“Let’s not be the ones to decide,” Trantalis said. “Let the community decide.”
Staff plan to present information in November to the Fort Lauderdale Council of Civic Associations, but welcome comments at any time, according to a July 15 city email to neighborhood leaders.
Leslie Fine, whose condo is on Fort Lauderdale’s Galt Ocean Mile, didn’t get the email but has a message for the city: It’s a bad idea.
“It’s not Dubai,” she said. “Why does everything have to be so big? It’s not like people come here because we have big buildings. It puts more pressure on streets, sewers, waterways, storm drains. These tall buildings can cast long shadows. And the roads can’t handle the people we have now.
Mary Peloquin, president of the Council of Civic Associations of Fort Lauderdale and board member of the Coral Ridge Civic Association, received the email.
“Everyone is concerned about this,” she said. “High-rise buildings sound great until they come to your neighborhood. High-rise buildings make residential backyards not private. High-rise buildings are great downtown, but we don’t have functioning public transport and this needs to be fixed if we want to have a dense area in downtown and other areas.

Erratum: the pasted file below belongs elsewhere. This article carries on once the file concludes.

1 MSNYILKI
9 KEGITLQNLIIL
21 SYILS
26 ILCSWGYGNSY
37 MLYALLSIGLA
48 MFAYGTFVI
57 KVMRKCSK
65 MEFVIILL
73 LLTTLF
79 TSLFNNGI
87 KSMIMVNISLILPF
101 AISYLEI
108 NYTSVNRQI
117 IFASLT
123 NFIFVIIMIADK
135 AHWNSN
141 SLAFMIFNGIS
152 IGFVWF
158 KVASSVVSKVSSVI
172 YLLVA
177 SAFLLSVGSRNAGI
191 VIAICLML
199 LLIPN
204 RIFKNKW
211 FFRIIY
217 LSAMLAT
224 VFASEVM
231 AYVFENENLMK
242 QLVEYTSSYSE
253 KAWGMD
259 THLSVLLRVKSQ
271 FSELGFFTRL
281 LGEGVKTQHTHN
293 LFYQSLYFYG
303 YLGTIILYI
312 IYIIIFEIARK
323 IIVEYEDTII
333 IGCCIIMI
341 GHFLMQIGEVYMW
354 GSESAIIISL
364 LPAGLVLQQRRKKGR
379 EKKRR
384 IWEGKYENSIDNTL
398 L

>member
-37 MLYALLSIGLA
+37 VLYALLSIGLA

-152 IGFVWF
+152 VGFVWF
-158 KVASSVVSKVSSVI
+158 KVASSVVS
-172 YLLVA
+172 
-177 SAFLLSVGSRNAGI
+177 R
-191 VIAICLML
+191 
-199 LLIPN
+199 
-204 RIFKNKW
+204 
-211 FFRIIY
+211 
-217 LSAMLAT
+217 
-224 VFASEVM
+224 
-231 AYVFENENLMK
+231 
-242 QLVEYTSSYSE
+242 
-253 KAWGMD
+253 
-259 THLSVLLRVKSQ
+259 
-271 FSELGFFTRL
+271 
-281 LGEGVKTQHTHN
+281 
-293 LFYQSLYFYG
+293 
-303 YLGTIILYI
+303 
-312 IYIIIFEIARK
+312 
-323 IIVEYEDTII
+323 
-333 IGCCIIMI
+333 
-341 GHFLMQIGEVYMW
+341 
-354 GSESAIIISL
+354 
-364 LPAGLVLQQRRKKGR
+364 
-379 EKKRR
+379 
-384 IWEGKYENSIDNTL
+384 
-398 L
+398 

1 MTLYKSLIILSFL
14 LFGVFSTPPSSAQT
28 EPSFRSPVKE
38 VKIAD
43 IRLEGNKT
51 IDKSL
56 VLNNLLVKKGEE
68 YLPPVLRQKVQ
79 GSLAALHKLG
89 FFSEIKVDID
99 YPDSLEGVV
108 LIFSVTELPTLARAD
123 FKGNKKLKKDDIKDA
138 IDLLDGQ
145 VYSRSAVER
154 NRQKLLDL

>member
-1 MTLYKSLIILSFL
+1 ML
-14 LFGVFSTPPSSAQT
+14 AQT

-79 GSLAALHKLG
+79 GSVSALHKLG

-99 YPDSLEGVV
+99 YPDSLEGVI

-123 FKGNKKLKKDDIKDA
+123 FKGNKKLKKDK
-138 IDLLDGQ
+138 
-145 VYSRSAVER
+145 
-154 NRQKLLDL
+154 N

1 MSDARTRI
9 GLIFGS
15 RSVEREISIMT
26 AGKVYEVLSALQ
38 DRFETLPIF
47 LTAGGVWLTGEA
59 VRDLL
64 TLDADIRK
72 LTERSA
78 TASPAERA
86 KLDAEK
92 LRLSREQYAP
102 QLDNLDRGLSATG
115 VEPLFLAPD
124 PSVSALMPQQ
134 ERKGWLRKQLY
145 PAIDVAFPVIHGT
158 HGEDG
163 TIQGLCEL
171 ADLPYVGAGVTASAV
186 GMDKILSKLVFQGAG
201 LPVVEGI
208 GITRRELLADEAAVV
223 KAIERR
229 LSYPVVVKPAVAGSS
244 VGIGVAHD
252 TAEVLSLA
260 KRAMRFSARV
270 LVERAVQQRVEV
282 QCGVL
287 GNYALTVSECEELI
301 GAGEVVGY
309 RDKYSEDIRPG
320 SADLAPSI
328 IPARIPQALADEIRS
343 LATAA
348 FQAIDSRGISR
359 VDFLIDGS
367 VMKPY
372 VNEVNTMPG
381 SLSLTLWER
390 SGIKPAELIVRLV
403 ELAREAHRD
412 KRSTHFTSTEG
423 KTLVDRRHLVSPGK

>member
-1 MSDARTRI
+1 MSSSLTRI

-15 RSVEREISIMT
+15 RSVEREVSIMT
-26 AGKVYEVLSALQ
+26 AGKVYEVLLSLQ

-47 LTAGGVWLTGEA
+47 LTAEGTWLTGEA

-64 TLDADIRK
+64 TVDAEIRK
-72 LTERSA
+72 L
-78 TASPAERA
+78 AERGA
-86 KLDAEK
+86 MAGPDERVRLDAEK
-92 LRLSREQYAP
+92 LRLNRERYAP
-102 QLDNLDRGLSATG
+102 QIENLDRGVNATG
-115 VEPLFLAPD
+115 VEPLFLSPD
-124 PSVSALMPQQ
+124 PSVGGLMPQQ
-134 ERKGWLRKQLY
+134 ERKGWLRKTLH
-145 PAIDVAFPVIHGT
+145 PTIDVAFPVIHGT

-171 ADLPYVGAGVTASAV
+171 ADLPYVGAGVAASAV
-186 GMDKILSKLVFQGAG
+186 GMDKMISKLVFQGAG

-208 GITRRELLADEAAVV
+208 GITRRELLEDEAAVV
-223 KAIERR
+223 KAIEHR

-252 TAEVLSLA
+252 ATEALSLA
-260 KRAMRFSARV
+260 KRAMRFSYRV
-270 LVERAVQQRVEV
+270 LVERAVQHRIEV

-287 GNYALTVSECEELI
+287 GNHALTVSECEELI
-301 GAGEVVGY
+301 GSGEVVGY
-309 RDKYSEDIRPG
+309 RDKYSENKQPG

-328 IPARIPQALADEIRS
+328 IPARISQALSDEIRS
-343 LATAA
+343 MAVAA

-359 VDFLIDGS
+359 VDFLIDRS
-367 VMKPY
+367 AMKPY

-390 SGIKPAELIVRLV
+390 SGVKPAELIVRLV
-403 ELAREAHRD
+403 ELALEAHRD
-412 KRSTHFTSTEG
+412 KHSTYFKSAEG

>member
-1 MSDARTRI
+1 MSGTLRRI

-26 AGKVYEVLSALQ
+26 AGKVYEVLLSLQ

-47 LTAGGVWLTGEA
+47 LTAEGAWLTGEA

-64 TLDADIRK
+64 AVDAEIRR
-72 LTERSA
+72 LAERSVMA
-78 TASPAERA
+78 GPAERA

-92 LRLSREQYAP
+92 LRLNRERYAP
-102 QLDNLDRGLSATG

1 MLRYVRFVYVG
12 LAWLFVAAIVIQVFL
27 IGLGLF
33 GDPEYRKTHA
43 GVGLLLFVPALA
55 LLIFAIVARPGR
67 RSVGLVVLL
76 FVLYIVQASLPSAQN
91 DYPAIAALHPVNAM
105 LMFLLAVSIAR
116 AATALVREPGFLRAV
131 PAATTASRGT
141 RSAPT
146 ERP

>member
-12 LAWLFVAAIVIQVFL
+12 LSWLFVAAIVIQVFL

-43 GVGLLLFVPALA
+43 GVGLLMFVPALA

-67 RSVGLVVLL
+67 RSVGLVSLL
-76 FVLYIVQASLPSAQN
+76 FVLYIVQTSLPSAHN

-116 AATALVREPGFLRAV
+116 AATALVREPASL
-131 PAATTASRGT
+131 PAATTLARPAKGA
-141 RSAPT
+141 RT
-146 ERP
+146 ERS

Jim Concannon, president of the Sunrise Intracoastal Civic Association, says he understands the push to allow taller buildings. But he fears it will change the character of neighborhoods outside the city center.
“There’s no doubt that the city is going to grow a lot,” he said. “And the only way to get there is up. But you lose that small town character. By allowing 500 foot buildings to be anywhere in Fort Lauderdale, you changed the character of the city.